Once away from the tiny cob­bled streets and head­ing to­wards the Alps it was time to let the Tiger Sport out of its cage to see if it lives up to its ‘sport’ ti­tle. Its fully ad­justable Showa sus­pen­sion is iden­ti­cal to the old bike’s while the new Tiger Sport has gained just 2kg de­spite all of its new toys, and I couldn’t de­tect any dif­fer­ence in the way it han­dles.

The sus­pen­sion is con­trolled and the ride is sporty: the forks don’t dive ex­ces­sively when you ap­ply the Nissin Abs-as­sisted brakes, which are now stronger than be­fore due to a new ra­tio at the lever, nor does the rear sit when you ap­ply the power. Un­like the old bike you now have trac­tion con­trol to com­ple­ment the han­dling. It isn’t lean an­gle sen­si­tive, nor does it mea­sure pitch or yaw, but sim­ply mea­sures the dif­fer­ences in wheel speed, while mon­i­tor­ing gear and throt­tle po­si­tion along with en­gine speed and acts ac­cord­ingly. It’s a rather sim­ple sys­tem but it works smoothly and has an­ti­wheelie built in. You can cer­tainly make the Tiger Sport hus­tle, ground

‘There’s a lovely three-cylin­der bark from the Hinck­ley mo­tor’s new ex­haust’

Sus­pen­sion set­tings are the same as the pre­vi­ous model, even the same springs and weight. This means you have a fully ad­justable Showa 43mm up­side-down fork up front, and on the rear is a sin­gle Showa rear shock ad­justable for preload and re­bound damp­ing. Tri­umph claim 104 in­ter­nal changes to the en­gine and gear­box, which in­clude a new cylin­der head with new in­let ports and pis­ton de­sign. There are new in­jec­tors, a new ex­haust de­sign and si­lencer, ECU and the in­tro­duc­tion of rideby-wire. The ride-by-wire sys­tem al­lows cruise con­trol, trac­tion con­trol, anti-wheelie and the use of three throt­tle maps, Rain, Road and Sport. Each mode changes the throt­tle re­sponse, en­gine out­put (rain mode) and al­ters the level of trac­tion con­trol in­ter­ven­tion. The Tiger’s screen is now ad­justable and can be done on the move with one hand. There’s ad­di­tional ‘Aero Dif­fusers’ ei­ther side of the screen to de­flect the wind blast fur­ther. Hand guards also come as stan­dard and are great at keep­ing the chilly breeze off your pinkies.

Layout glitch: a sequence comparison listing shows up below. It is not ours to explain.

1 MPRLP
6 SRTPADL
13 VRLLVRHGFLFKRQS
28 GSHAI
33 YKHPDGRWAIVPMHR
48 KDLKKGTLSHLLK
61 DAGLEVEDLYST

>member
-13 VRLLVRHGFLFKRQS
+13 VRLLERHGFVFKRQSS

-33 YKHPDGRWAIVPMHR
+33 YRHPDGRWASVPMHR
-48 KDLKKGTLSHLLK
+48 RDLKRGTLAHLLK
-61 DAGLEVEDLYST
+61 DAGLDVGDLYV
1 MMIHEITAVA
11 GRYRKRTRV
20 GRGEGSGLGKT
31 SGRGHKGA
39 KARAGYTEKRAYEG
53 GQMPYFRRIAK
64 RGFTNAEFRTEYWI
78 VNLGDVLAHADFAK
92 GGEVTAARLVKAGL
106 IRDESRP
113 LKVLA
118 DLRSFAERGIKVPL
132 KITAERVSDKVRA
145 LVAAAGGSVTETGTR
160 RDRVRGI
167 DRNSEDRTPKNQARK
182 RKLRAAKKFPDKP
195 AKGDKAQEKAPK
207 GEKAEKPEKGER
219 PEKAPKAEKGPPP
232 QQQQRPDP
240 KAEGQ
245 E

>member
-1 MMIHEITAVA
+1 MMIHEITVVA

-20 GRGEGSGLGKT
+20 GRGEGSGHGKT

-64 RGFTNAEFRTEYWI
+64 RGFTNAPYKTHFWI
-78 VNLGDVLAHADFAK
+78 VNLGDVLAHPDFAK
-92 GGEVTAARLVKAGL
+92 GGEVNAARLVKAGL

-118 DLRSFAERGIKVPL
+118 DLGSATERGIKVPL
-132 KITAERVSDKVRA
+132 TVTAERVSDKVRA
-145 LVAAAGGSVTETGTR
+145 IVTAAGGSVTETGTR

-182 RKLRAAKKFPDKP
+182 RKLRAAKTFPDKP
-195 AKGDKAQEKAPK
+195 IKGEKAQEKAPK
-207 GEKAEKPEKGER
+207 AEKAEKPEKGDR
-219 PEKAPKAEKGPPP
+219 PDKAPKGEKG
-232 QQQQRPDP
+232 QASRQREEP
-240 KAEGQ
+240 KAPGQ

The trac­tion con­trol is change­able on the move via the modes, but there are only two op­tions. You can de-ac­ti­vate the TC but only at a stand­still, and you can’t re­set the TC once on the move if you’ve opted to dis­en­gage it. The TC will re­set to ac­tive ev­ery time the bike is turned on. The new Tiger gets re­designed badges and graph­ics, while Tri­umph have im­proved the over­all level of de­tail­ing. Wheel spin­dles have a bil­let alu­minium fin­ish and the mir­rors get an em­bossed logo. There are two colour choices avail­able: black with neon, or sil­ver with red. There are 38 of­fi­cial Tri­umph ac­ces­sories for this model, from per­for­mance-en­hanc­ing items like an Ar­row ex­haust, to com­fort-im­prov­ing ex­tras like heated grips. And of course there’s lots of lug­gage; box pan­niers, tail packs, tank bags and more. clear­ance is im­pres­sive for this type of bike and would only be­come an is­sue on track or when fully loaded two up.